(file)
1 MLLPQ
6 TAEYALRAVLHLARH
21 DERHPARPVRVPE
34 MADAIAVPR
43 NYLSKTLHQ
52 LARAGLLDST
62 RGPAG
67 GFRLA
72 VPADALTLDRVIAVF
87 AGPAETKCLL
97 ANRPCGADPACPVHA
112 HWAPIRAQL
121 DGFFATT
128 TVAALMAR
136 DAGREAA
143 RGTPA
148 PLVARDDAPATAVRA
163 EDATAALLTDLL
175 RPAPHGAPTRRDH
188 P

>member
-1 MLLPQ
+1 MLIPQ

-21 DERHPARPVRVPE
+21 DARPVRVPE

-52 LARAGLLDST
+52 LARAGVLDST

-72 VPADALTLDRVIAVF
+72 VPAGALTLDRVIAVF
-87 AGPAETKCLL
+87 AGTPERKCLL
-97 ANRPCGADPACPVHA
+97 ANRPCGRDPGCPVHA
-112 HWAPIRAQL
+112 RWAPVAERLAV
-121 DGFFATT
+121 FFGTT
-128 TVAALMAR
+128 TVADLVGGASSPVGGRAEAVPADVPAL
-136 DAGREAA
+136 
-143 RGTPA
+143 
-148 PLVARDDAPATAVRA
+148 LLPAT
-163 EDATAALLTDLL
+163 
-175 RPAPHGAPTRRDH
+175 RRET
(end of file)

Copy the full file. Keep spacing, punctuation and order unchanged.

1 MLLPQ
6 TAEYALRAVLHLARH
21 DERHPARPVRVPE
34 MADAIAVPR
43 NYLSKTLHQ
52 LARAGLLDST
62 RGPAG
67 GFRLA
72 VPADALTLDRVIAVF
87 AGPAETKCLL
97 ANRPCGADPACPVHA
112 HWAPIRAQL
121 DGFFATT
128 TVAALMAR
136 DAGREAA
143 RGTPA
148 PLVARDDAPATAVRA
163 EDATAALLTDLL
175 RPAPHGAPTRRDH
188 P

>member
-1 MLLPQ
+1 MLIPQ

-21 DERHPARPVRVPE
+21 DARPVRVPE

-52 LARAGLLDST
+52 LARAGVLDST

-72 VPADALTLDRVIAVF
+72 VPAGALTLDRVIAVF
-87 AGPAETKCLL
+87 AGTPERKCLL
-97 ANRPCGADPACPVHA
+97 ANRPCGRDPGCPVHA
-112 HWAPIRAQL
+112 RWAPVAERLAV
-121 DGFFATT
+121 FFGTT
-128 TVAALMAR
+128 TVADLVGGASSPVGGRAEAVPADVPAL
-136 DAGREAA
+136 
-143 RGTPA
+143 
-148 PLVARDDAPATAVRA
+148 LLPAT
-163 EDATAALLTDLL
+163 
-175 RPAPHGAPTRRDH
+175 RRET